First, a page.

So, when Viola talks about the things that happened to her... well, for starters, I can't see ANY way that labouring in that position or going without food for two days would be necessary for your baby's life or wellbeing. So I can't see how the things they were getting her to do can be justified at all. But, also, it sounds as though what happened to her was above and beyond just 'stressing the negative consequences', and I don't think it right to dismiss her experience, which sounds horrible and abusive.

post #138 of 168

I also have to add, though, that I do not think it a good idea to define 'homebirth supporter' as 'someone who won't bring up any negative information about homebirth risks' and ban everyone else from the forum. That isn't differentiating between 'discussion of the risks' and 'shaming/guilting women' either, and it's important to differentiate between the two (and I recognise it can be a fine line, especially with such a sensitive subject where so many people have had terrible experiences like Viola's).

 

I think women deserve the information to make a truly informed choice, and that includes hearing about possible risks of homebirth if that's what the studies show, not whitewashing them. Keeping information from women under the guise of 'support' is not supporting their rights and autonomy either, and there needs to be a place where these things can be discussed openly and without trying to guilt women.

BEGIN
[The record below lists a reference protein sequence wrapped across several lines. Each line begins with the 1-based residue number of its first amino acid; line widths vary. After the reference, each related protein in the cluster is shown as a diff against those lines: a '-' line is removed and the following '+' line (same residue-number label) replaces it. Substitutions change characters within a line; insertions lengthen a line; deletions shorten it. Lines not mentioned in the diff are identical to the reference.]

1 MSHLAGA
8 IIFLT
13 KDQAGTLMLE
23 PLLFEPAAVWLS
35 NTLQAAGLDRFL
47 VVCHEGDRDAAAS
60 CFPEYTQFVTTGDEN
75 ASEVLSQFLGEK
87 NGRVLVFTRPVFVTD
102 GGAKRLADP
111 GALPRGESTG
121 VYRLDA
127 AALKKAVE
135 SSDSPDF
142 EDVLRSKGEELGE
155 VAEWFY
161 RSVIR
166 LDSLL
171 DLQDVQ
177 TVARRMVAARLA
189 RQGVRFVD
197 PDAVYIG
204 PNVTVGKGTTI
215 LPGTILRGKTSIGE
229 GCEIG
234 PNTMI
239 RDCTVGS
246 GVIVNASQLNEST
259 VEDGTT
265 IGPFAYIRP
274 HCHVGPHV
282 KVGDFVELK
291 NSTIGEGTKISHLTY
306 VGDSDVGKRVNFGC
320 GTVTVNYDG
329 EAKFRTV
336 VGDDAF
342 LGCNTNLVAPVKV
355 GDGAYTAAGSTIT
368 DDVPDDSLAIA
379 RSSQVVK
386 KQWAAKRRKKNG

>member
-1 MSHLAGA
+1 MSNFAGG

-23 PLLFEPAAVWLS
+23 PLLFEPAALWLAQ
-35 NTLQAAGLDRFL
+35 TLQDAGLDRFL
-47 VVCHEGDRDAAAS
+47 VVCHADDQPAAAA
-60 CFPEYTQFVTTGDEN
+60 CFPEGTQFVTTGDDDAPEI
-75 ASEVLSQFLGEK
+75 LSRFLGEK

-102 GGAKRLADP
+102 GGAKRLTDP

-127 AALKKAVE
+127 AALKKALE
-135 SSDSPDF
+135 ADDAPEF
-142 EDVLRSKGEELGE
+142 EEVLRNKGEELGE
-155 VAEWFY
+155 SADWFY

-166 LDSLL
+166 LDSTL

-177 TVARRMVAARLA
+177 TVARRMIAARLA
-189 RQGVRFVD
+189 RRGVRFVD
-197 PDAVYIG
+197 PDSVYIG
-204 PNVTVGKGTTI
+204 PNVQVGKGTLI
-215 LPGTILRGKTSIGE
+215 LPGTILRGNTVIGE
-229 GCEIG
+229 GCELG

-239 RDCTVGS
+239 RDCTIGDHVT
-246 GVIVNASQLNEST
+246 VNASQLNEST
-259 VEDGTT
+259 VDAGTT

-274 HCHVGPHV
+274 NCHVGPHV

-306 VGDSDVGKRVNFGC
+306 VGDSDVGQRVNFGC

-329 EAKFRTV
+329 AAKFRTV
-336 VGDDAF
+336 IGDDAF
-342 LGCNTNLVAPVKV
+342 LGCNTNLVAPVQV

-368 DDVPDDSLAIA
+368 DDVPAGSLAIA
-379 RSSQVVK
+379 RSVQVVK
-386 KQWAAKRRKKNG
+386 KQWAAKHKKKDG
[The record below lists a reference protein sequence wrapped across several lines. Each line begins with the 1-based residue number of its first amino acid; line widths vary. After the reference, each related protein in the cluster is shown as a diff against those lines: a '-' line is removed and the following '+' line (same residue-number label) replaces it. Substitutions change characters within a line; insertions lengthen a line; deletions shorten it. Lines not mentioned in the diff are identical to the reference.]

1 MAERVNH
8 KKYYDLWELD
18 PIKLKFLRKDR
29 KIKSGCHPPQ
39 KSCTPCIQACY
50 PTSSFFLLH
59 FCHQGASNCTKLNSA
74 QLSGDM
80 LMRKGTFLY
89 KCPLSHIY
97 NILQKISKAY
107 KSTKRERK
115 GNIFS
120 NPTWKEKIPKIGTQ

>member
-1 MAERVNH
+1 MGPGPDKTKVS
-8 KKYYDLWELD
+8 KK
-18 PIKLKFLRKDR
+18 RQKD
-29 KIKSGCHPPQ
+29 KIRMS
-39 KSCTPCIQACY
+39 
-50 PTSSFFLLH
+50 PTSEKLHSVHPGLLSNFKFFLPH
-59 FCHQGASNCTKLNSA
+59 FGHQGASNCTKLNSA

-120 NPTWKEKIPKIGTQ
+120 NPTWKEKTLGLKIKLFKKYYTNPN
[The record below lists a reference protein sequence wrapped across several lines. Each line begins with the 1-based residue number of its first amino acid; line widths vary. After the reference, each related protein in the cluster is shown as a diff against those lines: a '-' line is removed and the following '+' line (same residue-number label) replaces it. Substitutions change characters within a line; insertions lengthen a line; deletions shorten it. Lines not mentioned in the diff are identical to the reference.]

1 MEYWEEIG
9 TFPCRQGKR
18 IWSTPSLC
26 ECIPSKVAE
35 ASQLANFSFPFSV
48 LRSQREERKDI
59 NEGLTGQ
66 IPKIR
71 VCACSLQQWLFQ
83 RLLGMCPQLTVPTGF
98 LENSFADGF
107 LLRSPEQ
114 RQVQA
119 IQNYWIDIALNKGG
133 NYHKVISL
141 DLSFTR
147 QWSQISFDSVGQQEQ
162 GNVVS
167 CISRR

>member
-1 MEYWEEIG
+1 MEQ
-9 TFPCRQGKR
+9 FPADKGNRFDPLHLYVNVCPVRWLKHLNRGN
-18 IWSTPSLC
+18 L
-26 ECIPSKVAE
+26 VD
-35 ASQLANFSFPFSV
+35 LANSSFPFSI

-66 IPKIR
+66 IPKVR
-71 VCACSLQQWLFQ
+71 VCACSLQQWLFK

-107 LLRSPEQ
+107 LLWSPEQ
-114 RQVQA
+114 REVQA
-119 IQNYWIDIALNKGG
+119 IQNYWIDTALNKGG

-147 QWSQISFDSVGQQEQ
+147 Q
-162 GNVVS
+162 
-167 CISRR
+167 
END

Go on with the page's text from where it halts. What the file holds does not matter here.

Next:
post #139 of 168
Quote:
Originally Posted by appalled20 View Post


No. She argues that breast feeding has real benefits when compared with formula, but that these benefits are small and often overstated. See, for example, this post (http://www.skepticalob.com/2013/06/two-crappy-new-breastfeeding-studies-make-irresponsible-claims-of-benefits.html), which begins, "Why aren’t breastfeeding advocates satisfied with the real, albeit small, benefits of breastfeeding?"

   As someone who has breastfed 3 children, i would hardly describe the benefits of breastfeeding as 'small'.

Her article cited a bunch of statistics and fallacious philosophical arguments which led to her  misleading conclusion , that the benefits are only 'small'. (she even breastfed her own children, i wonder why she bothered?)

 

So i stand by my original statement, saying that the benefits of breastfeeding  are 'small', is tantamount to saying that it isnt really superior to formula, or certainly not worth the effort it takes to establish breastfeeding.

 

I happen to disagree with that, and i also disagreed with her method of argument. (based as it was on many fallacies which she cleverly tried to disguise as actual philosophical argument and scientific enterprise)

 

 

 

Quote:

Originally Posted by contactmaya View Post
 

Isnt that the same woman who argued passionately against the  nutritional superiority of breastfeeding over formula?

I rest my case.

post #140 of 168
I didn't say that a supporter would not talk about negatives.

Rereading, I see that Viola already suggested a new thread be opened so I guess we're just talking about two different things. This thread took a turn that made it not the thread for me. No prob.